EDITORS' LETTER: MAY 2020
May 1st, 2020
Words by Anna White & Alia Wilhelm · Collage by Frasie Molina
We created Nearness a month ago today because we both felt we needed a creative, kind-hearted and honest space for ourselves as much as others. That said, we’re still surprised to be waking up to an inbox full of thoughtful, reflective essays and beautiful, homemade art on a daily basis, sent from people all over the world. We’ve been amazed and humbled by your response, and grateful for the inspiring and vulnerable work you have shared with us. In these past few weeks, it feels as though we’ve already become a community and cultivated a sense of “nearness” from afar, which is all that we editors could have hoped for.
We’ve received submissions from writers living in studio apartments in the Philippines, photographers cooped up in apartments in Chicago, college students who have retreated back to their teenage bedrooms in rural England, painters living with their parents in Peru. An illustrator from Israel has had her artwork featured alongside a flash fiction piece by a writer in the States, and as co-founders who live on opposite sides of the planet - the suburbs of Seattle versus the outskirts of London - we are also constantly collaborating from afar. How cool that on any given day, someone in Lagos could be reading an essay written in Paris, edited in Washington, and illustrated in Chile!
While some of you are alone, many of you are returning to your childhood homes or forming close bonds with people in isolation that you didn’t initially think of as family. Many of us are navigating changes to our daily routines, and consequently dealing with mental health issues that are either resurfacing or cropping up in our lives for the first time. Interestingly, a trend we have noticed in our content has been a return, be it physical, emotional or mental, to a time when we were younger. Several contributors (Amber Anderson in “How To Survive An Apocalypse,” Upasna Barath in “This Is Just Summer Break,” and Emmeline Armitage in “On Revisiting My Teenage Bedroom,” to give examples of just a few) have written musings on how this period has triggered the return of childhood memories.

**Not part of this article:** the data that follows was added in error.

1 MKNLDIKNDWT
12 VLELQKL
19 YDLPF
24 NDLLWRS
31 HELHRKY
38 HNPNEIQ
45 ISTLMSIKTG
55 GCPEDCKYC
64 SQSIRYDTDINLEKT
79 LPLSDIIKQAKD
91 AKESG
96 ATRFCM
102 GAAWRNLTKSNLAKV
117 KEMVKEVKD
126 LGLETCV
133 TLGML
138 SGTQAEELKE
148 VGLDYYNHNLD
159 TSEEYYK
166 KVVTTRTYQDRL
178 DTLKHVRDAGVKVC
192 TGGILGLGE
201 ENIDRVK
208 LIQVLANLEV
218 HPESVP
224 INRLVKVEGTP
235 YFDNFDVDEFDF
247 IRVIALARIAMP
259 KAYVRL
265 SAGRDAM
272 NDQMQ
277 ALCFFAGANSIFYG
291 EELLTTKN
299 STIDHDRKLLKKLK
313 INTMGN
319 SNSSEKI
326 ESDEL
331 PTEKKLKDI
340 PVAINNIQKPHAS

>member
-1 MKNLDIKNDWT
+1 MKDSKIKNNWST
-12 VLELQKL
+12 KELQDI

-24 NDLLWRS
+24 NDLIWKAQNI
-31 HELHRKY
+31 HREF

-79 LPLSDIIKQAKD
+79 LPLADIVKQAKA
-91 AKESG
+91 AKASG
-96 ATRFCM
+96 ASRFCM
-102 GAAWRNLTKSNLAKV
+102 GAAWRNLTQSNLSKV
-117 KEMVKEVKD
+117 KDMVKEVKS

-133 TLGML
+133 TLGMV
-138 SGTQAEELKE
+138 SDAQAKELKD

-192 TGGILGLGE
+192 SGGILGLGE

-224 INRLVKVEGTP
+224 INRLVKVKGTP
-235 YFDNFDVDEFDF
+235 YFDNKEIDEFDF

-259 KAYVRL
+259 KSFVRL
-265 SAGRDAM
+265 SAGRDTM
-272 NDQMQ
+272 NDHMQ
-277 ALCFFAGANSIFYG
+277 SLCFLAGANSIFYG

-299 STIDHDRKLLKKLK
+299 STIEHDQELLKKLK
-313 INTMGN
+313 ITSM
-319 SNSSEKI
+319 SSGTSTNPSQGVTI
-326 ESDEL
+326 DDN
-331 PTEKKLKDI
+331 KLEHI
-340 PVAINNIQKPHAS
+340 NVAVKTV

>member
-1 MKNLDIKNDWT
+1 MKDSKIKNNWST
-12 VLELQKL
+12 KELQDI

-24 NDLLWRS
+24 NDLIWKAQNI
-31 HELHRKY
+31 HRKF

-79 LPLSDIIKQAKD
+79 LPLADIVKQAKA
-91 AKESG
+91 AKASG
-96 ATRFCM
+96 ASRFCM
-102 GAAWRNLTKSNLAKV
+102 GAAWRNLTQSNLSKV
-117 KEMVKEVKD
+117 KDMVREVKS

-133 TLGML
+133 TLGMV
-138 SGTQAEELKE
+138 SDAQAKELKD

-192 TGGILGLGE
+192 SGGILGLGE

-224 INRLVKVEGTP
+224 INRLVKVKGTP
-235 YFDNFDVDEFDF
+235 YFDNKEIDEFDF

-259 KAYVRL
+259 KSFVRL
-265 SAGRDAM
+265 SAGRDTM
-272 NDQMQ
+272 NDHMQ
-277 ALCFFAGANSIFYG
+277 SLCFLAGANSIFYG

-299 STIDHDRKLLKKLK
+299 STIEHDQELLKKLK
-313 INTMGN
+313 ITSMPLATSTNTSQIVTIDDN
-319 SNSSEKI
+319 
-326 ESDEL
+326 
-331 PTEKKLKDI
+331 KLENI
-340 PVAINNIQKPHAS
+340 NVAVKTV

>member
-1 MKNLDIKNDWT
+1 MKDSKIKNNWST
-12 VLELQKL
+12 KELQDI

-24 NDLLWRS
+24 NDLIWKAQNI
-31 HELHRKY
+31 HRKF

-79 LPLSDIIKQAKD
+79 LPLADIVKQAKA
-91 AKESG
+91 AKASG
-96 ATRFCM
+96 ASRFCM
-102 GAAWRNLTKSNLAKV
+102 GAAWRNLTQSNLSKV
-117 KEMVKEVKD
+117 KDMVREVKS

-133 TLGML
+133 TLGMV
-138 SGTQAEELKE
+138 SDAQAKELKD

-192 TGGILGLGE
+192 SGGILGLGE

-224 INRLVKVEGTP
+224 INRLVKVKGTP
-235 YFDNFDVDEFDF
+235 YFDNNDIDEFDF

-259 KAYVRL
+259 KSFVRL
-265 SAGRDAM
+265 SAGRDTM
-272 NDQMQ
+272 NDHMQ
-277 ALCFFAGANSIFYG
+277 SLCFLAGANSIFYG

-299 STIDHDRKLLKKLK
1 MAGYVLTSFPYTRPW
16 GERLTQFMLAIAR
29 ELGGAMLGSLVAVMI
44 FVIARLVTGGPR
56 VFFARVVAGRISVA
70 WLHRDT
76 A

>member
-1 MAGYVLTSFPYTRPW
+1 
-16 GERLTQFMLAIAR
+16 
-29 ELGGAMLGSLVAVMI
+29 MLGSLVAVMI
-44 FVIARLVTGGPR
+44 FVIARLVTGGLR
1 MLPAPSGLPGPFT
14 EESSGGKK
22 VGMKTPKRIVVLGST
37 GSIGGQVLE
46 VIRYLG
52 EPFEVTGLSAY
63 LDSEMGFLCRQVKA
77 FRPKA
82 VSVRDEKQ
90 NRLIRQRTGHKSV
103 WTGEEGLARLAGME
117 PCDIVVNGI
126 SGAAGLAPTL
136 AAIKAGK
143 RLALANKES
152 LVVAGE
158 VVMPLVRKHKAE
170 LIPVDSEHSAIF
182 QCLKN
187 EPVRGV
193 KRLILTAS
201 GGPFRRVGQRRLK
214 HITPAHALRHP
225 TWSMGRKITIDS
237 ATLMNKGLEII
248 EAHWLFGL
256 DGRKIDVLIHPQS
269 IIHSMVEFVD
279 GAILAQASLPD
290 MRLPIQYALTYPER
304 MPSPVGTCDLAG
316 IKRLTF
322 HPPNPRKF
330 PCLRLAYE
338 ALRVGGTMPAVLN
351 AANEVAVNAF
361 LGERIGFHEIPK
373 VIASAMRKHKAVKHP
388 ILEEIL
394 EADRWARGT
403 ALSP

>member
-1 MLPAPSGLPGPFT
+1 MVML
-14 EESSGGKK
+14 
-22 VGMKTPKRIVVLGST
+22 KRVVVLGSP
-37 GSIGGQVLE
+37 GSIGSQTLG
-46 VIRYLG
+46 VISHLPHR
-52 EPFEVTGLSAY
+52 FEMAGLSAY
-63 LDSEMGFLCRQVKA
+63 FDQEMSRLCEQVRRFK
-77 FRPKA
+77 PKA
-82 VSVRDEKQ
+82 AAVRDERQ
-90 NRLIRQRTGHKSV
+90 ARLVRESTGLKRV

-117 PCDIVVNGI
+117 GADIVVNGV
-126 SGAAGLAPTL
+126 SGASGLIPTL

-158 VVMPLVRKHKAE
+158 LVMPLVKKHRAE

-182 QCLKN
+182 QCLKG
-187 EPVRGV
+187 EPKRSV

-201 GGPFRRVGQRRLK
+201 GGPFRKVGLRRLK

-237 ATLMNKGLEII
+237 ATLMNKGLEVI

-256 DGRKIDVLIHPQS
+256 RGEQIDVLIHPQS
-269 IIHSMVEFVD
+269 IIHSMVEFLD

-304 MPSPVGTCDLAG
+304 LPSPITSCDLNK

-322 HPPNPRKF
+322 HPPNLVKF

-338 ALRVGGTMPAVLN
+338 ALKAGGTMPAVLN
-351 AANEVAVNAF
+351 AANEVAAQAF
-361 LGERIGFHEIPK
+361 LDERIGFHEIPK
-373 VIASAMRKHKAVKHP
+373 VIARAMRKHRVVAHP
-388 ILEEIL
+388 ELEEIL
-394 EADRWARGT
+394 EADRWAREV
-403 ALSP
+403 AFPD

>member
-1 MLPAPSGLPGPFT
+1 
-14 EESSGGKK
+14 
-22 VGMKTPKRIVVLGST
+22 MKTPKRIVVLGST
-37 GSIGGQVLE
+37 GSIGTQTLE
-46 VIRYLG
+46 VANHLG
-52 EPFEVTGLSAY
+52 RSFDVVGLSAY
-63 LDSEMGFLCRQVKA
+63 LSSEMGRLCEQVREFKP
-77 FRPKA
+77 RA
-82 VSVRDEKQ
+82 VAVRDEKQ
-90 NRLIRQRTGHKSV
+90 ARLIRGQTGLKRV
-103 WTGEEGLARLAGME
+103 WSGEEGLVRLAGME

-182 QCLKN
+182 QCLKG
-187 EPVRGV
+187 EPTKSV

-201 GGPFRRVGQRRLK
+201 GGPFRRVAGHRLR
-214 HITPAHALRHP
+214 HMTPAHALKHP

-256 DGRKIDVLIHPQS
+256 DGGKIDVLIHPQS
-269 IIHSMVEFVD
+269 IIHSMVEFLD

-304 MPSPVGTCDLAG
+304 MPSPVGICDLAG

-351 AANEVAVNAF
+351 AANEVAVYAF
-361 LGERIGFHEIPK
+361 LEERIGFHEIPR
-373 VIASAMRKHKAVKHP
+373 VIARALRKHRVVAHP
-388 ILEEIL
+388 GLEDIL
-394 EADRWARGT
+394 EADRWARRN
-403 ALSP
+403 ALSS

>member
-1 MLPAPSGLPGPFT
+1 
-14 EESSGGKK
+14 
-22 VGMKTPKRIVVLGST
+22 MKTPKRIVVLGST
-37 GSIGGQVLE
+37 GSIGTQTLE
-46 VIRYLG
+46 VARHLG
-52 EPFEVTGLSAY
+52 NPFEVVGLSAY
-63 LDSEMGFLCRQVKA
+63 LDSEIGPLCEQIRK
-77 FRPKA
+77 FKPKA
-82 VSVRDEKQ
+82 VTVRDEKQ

For better or worse, this time has occasioned many of us to remember those formative, emotion-laden years where we were last living with our families of origin. Will this elongated period of enforced solitude allow some of us the space and time to confront the kinks and straighten out the knots of our past, in a way that could be productive and healing? Could a reduction in our current freedoms actually lead to greater personal freedom in the future, since many of us now have more room for self-reflection and, consequently, self-awareness? How will this time change us, and will we ever be the same again?
As the dates for city reopenings get pushed back from specific days to indeterminate future months and it becomes increasingly clear that the world will not be returning to the way it was any time soon, it can be hard to feel motivated to keep working towards a future normalcy that feels frustratingly vague. But the work we’ve seen submitted, and continue to receive, is a reminder that this time is meaningful. We’re not just treading water, and the work we make right now is significant.
In her piece, “An Archive Of Thoughts,” published on Nearness earlier this month, artist Kelly McGovern asks, “During this time, I can't help but wonder what this means for our future, what it will mean for the next generation - how this time of loss, stress and anxiety will affect those who didn't experience or witness it. Will the impact be large or will it be small? What shape will that impact take?” Although this moment in time may be historic for unfortunate reasons, the unprecedented and far-reaching nature of this pandemic makes art and writing that attempts to process it all the more important, for us as well as future generations.
As you may know, up till this point Nearness has been a self-funded endeavor. Though this affords us a great amount of independence and has allowed us to compensate all contributing writers and artists for their work, it does limit the amount of work we are able to publish. In light of the encouraging words we’ve received from readers and the volume of submissions we’ve garnered from people wanting to contribute to Nearness, we’d love an opportunity to expand our platform to feature more work. We’ve created a GoFundMe campaign, and if you’re in a position where you are financially able to donate, we’d encourage you to check it out. Any funds we receive will go directly to the writers and artists featured on our site.
We appreciate you all so much. Thank you for being a part of this. We feel closer already.
Anna & Alia